As I See It: Summer 2016


Vol. 100 No. 2 (2016) | A Judge in Public Life | Download PDF Version of Article
Shadow of Gavel

You get the call from the Chief Justice of the United States asking you to serve on the Advisory Committee on Civil Rules. You’re honored. Moments after accepting, you ask yourself, ‘What have I gotten myself into?’ For the next six years, you have committed yourself to endless after-hours work and constant criticism from self-interest groups who feel aggrieved by the rulemaking process. Thanks a lot, Chief!

Criticizing the substance of a rule amendment is fair game. It comes with the territory. But impugning the motives of individual committee members is not. And yet a small, but persistent and loud, group of academics is doing just that, taking the side of self-interest groups who oppose the 2015 discovery-proportionality rule amendments. Most attacks damn with insinuations. Others are more direct and condemn the Chief Justice and committee for doing the bidding of defense self-interest groups, pointing to the members’ former employment, presidential appointment, and speaking engagements as indisputable proof that members walk in lockstep with the chambers of commerce. Nothing could be further from the truth!

Critics imply that all committee decisions must favor the defense because the committee is over-weighted with federal judges coming from defense backgrounds. The insinuation falls flat. We entrust these same judges to make life-and-death decisions, because we firmly believe they are neutral and impartial arbiters. No good reason is given to believe that they change their spots once they don the rulemaker cap.

Nor is the committee’s composition as one-sided as asserted. The 15-member committee includes a state court chief justice, the Department of Justice assistant attorney general (more on him later), a law professor, and two reporters, who also are law professors and do most of the drafting. Of the four committee practitioners, one represents plaintiffs solely and another predominantly represents plaintiffs. Labeling these members as “token” plaintiffs — especially the former, who is recognized as one of the nation’s foremost and talented lawyers — without acknowledging their influence shows the depth of ignorance of the committee’s decision making.

The critics resort to character assassination instead of critically analyzing the committee’s work-product. Serious students of the rulemaking process, who examine the committee’s exhaustive meeting minutes and agenda materials posted at the Administrative Office of the U.S. Courts website, recognize the committee’s excruciatingly detailed analyses, its agonizing deliberations, and its fierce devotion to impartiality and attention to all competing interests as they try to develop the best rules.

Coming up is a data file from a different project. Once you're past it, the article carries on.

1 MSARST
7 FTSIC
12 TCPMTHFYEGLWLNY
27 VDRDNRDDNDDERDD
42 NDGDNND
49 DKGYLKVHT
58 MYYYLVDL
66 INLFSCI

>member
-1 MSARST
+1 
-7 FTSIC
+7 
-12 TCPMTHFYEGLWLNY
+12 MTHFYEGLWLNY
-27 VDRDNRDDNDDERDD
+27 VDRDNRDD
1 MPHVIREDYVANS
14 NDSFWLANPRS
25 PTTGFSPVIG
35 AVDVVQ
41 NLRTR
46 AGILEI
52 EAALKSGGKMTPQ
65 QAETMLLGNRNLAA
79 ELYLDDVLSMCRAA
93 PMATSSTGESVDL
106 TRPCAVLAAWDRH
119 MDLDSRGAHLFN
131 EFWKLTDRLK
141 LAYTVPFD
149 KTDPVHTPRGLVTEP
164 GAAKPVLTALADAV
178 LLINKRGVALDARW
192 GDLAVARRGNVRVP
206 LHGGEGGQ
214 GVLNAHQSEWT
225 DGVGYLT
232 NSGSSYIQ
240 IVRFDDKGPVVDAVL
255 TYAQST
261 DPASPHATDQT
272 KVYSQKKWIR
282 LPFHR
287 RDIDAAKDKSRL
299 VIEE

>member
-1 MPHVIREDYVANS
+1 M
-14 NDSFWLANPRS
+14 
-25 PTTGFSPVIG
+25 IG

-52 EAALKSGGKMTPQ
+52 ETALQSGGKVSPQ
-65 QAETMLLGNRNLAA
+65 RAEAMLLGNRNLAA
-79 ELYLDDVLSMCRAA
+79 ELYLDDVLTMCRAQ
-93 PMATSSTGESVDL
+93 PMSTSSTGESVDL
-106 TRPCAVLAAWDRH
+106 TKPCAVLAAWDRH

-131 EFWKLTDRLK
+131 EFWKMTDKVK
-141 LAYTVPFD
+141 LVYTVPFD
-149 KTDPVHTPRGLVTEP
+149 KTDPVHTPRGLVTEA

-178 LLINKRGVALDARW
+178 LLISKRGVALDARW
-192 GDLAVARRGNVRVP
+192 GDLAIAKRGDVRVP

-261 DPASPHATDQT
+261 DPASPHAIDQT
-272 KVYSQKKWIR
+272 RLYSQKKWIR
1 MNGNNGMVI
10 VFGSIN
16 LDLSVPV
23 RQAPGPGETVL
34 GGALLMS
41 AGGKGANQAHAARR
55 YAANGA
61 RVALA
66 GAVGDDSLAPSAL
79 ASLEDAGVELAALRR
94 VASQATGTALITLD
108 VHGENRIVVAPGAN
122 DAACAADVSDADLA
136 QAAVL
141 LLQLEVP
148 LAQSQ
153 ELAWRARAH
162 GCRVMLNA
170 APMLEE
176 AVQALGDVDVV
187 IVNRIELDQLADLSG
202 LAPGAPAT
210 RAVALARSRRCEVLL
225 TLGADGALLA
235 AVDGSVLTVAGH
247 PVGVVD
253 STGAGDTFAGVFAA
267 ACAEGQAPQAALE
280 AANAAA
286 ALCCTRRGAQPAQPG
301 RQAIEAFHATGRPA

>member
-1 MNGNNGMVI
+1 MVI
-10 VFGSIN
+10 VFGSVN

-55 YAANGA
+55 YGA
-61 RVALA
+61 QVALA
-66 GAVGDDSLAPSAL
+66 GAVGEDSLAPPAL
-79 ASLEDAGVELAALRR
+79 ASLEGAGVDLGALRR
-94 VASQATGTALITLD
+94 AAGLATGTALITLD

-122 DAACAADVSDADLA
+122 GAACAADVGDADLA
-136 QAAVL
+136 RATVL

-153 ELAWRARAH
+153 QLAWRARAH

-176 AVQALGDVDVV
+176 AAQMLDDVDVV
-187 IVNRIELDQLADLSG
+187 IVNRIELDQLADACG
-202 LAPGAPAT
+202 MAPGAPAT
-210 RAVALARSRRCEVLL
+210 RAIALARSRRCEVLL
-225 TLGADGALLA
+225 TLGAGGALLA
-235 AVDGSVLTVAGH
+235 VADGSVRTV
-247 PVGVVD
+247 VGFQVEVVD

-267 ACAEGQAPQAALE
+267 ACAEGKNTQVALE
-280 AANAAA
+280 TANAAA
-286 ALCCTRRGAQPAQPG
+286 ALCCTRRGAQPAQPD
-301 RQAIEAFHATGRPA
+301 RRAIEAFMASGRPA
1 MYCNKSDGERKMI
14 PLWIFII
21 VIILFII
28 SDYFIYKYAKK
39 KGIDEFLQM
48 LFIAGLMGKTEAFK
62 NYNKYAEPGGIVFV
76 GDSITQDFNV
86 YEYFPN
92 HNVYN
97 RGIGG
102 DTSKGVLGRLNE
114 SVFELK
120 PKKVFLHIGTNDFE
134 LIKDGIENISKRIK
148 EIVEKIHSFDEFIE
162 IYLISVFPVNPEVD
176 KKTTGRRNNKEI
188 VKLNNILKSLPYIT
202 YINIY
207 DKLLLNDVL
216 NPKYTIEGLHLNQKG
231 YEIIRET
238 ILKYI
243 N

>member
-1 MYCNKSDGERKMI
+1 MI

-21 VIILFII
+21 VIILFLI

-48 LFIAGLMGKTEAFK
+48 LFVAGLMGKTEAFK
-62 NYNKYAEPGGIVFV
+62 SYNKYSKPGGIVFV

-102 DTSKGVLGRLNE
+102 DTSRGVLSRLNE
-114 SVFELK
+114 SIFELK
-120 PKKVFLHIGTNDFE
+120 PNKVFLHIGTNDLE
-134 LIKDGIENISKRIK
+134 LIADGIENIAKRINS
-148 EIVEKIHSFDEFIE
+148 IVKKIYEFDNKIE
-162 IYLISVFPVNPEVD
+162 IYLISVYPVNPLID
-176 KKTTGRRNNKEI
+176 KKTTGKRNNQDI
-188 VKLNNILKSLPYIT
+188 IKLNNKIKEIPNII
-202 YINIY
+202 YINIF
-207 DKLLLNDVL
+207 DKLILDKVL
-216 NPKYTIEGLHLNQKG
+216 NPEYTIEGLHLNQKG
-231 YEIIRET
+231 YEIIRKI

The records are replete with instances of members championing the “plaintiff” view. One notable example: Judge Ralph Winter, a Reagan appointee and no wimpy conservative himself, virtually single-handedly led the effort in 1993 to amend Rule 26(a)(1) to mandate initial disclosure of all relevant information. The defense bar rose as one, vehemently opposing the amendment. But the committee held firm despite withering criticism from all quarters of the defense bar. The critics fail to identify the example because it was masked by later Judicial Conference action, which eviscerated the amendment by including an opt-out version.

Under the Rules Enabling Act, rules have the force of law and supersede any existing inconsistent law. That is why Congressional review is necessary. But few recognize the crucial role the Executive Branch plays. Though the committee’s DOJ member does not exercise an official veto power, the committee rarely moves forward with an important amendment that the Administration opposes in deference to the President’s legislative role.

Such was the case with the 2015 amendments, as it was with other discovery amendments promulgated during the Obama and Clinton Administrations. In each case, self-interest groups who felt aggrieved by particular rule proposals had the opportunity to complain. And in each instance, the Administration carefully considered their concerns, but ultimately decided, as did the committee, that the amendments were fair, necessary, and improved the administration of justice.

Committee members follow the age-old judiciary tradition of refusing to take the bait and defend decisions in public, recognizing that history will be the final arbiter. And in the case of the 2015 amendments, history’s favorable verdict is developing rapidly. More than 50 reported cases have applied the rules without any indication of one-sidedness, and prominent members of the practicing plaintiff bar continue to add their voices to the growing chorus praising the amendments.

John K. Rabiej, Director, Duke Law Center for Judicial Studies